I was lucky enough to spend the past few days in Yosemite Valley (and a bit in Tuolumne Meadows) to scope out my field sites for the summer and to meet with resources managers from NPS. I feel really fortunate that this is the summer that I will be conducting field work in Yosemite NP since the Sierra Nevadas had an intense winter with near record snowfall. All of the melting snow is causing conditions in the valley and along Tioga road to be quite unique. The Merced River peaked while we were in Yosemite Valley and half of my potential field sites, meadows along the Merced, are under water. The flooding occurring in the Yosemite Valley also caused the access bridge to the walk-in, backpackers campsite that we were staying in to be inundated. My major professor and I had a lovely, unanticipated, 1 mile detour walk from car to campsite (in the dark) on our first night. The mass amount of water running into the valley is not all bad; the runoff from the snow melting in the mountains is causing the many waterfalls along the valley walls to be spectacular this year. Yosemite Falls (the highest waterfall in North America) is the largest that it has been in recent memory for many of the managers at the park.
Base of Lower Yosemite Falls, June 2011
The purpose of the trip to California was to examine a few of the meadows in Yosemite Valley and identify specific meadows that can be used as field sites for a GPS-tracking study. Managers at Yosemite National Park are interested in understanding visitor behavior and visitor movement in a few of the 8 meadows located in Yosemite Valley. Most of the meadows do not contain park designated trails, yet visitors frequently leave the trails or roads bordering the meadows and wander into these sensitive ecosystems. The GPS-tracking study will allow us to understand where visitors are accessing the meadows, how long the visitors are hanging out in the meadows, where they are stopping in the meadows, and their overall movement pattern in the meadows. From there, resource managers can make more informed decisions about how to manage undesirable resource change caused by visitors in the Merced River watershed.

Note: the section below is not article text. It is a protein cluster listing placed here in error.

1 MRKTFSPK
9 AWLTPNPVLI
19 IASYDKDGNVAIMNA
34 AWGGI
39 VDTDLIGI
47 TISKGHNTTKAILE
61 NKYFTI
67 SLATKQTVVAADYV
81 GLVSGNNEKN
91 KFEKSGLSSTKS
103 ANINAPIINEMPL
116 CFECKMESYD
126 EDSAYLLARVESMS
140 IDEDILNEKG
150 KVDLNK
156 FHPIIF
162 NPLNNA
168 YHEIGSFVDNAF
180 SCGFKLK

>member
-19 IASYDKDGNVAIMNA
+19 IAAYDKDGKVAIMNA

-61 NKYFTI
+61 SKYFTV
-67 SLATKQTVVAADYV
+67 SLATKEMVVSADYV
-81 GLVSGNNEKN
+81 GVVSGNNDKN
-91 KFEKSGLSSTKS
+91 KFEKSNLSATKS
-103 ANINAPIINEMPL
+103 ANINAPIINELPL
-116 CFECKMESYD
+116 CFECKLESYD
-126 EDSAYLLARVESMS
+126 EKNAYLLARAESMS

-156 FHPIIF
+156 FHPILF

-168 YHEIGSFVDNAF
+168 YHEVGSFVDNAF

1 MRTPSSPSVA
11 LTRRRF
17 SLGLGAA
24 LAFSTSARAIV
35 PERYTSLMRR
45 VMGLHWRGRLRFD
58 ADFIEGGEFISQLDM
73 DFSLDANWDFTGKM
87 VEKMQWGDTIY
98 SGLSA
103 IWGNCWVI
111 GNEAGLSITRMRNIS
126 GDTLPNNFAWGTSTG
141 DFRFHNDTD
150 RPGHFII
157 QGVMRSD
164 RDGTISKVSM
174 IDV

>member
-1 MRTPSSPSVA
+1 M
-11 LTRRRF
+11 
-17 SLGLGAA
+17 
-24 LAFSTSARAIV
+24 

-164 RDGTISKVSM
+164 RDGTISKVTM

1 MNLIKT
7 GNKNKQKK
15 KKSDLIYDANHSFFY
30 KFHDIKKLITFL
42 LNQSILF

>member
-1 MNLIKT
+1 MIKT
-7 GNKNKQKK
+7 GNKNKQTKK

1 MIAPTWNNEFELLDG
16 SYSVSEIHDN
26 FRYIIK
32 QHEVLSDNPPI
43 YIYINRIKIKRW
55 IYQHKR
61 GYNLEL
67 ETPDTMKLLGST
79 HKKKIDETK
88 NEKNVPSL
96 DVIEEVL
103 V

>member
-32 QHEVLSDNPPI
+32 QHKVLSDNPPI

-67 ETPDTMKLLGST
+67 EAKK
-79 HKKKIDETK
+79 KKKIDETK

El Cap Meadow located directly across from the base of El Capitan
Visitor from a tour bus watching climbers on El Cap wall while inside the confines of El Cap Meadow
For more information on Yosemite National Park: http://www.nps.gov/yose/index.htm
An emergent issue when it comes to managing for quality visitor experiences in parks and protected areas is sound; or in jargon speak, soundscapes. The amount of quiet and natural sounds that a visitor does (or does not) experience when in a park or protected area can greatly influence their overall enjoyment. For example, most people do not want to be in a completely wild-seeming setting and suddenly hear the roar of a helicopter overhead or the engines of a park shuttle bus tearing up the road that is no longer in view. Or your perception of solitude might be ruined if you are out hiking alone only to have an army of Boy Scouts talking and giggling so loudly that you hear them long before you see them on the trail (no offense to the Boy Scouts of course, I was in a Venture Crew for many years and we could have used a few lessons on quiet hiking.).